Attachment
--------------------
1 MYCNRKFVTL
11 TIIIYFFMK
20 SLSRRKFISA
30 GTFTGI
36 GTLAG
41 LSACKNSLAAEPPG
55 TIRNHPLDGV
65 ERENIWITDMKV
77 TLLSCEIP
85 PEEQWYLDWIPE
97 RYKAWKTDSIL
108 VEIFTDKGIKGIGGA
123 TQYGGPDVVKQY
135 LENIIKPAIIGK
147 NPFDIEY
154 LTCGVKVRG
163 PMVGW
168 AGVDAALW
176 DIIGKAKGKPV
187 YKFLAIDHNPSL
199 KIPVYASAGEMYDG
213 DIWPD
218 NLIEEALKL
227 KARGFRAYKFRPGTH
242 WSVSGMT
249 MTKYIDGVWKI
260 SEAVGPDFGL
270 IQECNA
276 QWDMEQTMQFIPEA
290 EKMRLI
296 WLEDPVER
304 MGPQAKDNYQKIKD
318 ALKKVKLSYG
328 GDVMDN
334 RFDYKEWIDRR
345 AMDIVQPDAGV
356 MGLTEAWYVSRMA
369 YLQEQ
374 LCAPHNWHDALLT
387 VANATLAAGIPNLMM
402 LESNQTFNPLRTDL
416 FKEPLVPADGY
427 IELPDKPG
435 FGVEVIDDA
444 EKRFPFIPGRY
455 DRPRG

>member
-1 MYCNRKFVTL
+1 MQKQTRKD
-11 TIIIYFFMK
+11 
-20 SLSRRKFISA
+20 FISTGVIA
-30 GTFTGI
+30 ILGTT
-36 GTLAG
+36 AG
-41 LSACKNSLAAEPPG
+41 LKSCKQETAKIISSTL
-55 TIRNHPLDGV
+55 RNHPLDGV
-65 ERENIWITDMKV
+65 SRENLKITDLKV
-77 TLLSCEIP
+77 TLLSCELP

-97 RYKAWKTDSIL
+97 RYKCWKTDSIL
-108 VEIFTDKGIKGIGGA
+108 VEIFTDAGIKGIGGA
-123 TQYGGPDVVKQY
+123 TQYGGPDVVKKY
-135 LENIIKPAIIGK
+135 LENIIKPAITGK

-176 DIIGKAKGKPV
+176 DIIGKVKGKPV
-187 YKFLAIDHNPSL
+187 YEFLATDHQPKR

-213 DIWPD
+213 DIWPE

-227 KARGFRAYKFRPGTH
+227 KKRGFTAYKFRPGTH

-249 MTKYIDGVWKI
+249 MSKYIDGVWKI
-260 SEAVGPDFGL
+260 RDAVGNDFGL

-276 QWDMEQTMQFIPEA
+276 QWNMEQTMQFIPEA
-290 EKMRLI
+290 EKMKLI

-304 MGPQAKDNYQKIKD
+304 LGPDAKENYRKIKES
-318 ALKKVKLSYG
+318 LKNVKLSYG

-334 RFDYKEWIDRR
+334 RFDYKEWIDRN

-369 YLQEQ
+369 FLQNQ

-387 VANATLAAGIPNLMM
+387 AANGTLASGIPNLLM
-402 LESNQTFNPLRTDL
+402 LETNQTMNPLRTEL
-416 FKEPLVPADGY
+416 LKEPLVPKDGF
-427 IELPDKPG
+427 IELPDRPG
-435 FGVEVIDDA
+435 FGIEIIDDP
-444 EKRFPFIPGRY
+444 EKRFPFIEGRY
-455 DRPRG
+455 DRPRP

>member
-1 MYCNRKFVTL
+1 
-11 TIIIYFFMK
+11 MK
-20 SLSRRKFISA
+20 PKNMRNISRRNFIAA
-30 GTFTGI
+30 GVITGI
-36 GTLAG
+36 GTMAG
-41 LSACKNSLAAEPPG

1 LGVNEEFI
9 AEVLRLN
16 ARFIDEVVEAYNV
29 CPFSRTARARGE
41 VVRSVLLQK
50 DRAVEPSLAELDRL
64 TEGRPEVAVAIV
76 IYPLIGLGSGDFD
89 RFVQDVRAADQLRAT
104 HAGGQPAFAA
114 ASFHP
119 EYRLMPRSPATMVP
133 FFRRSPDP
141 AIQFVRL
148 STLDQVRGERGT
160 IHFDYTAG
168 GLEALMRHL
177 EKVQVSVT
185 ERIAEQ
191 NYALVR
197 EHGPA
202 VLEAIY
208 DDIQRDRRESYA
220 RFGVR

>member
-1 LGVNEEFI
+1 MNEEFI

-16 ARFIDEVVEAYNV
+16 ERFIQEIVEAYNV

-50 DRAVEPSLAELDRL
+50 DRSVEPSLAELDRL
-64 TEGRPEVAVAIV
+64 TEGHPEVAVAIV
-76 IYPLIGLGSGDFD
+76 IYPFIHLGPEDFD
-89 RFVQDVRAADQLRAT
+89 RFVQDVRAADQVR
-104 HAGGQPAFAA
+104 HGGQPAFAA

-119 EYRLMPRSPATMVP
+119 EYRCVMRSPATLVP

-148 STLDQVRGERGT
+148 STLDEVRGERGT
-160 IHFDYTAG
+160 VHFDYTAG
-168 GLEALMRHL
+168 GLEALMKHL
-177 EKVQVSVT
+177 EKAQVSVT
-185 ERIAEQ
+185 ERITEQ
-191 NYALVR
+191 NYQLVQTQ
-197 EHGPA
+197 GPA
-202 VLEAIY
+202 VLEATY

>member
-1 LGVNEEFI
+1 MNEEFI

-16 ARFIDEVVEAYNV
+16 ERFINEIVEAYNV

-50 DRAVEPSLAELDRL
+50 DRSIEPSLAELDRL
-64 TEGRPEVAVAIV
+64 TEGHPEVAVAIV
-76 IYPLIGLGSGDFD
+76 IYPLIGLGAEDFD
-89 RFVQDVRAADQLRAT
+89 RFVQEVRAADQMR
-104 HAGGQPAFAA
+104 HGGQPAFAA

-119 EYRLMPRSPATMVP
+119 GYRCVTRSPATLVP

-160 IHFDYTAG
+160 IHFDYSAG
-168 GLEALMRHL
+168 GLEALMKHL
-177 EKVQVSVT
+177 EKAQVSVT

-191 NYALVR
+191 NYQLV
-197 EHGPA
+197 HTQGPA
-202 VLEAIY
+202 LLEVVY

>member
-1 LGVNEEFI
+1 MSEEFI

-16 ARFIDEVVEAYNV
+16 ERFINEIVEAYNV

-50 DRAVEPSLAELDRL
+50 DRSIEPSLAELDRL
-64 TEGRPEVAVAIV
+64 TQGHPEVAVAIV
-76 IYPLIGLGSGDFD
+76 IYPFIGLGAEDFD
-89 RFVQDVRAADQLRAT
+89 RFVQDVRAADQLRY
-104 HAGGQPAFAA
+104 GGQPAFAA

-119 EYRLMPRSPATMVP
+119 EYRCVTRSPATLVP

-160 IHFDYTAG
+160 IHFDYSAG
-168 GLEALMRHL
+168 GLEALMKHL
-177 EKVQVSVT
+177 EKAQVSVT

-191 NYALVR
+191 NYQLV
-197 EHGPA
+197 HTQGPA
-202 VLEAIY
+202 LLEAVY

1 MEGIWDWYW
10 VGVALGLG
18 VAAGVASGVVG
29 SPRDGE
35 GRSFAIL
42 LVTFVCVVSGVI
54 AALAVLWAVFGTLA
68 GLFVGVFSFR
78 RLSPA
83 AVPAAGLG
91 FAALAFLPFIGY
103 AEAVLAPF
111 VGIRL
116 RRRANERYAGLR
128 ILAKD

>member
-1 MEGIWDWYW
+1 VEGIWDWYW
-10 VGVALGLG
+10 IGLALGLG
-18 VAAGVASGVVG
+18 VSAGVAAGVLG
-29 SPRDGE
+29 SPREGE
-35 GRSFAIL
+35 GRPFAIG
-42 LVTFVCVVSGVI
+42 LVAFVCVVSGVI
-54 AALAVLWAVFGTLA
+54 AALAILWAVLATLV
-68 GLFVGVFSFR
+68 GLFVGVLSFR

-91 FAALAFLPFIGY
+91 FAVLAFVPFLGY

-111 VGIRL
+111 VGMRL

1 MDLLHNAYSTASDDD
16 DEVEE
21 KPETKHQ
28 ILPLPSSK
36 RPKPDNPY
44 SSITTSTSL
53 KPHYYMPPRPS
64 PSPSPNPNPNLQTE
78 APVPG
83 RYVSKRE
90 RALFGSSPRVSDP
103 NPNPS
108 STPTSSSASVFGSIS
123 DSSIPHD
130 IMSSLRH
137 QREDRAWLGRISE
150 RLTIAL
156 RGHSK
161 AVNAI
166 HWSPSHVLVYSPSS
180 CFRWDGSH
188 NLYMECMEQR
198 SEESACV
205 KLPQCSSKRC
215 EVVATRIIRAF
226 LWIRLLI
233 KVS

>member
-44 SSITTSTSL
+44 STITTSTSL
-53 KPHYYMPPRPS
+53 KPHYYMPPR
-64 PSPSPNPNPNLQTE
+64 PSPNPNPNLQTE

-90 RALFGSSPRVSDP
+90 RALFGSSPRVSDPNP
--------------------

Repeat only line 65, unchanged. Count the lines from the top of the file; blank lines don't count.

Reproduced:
+77 TLLSCELP